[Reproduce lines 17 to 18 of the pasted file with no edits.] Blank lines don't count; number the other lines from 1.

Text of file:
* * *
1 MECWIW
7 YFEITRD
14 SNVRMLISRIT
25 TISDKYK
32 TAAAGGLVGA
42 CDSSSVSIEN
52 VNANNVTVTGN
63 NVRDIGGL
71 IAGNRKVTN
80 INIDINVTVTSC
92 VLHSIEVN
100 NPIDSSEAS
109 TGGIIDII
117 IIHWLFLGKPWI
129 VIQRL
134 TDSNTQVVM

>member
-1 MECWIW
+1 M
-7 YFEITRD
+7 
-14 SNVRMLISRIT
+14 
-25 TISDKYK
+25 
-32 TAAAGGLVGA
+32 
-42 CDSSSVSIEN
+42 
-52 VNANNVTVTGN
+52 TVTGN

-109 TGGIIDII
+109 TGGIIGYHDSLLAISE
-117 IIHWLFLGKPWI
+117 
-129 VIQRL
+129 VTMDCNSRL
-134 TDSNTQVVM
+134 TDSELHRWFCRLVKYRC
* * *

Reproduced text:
>member
-1 MECWIW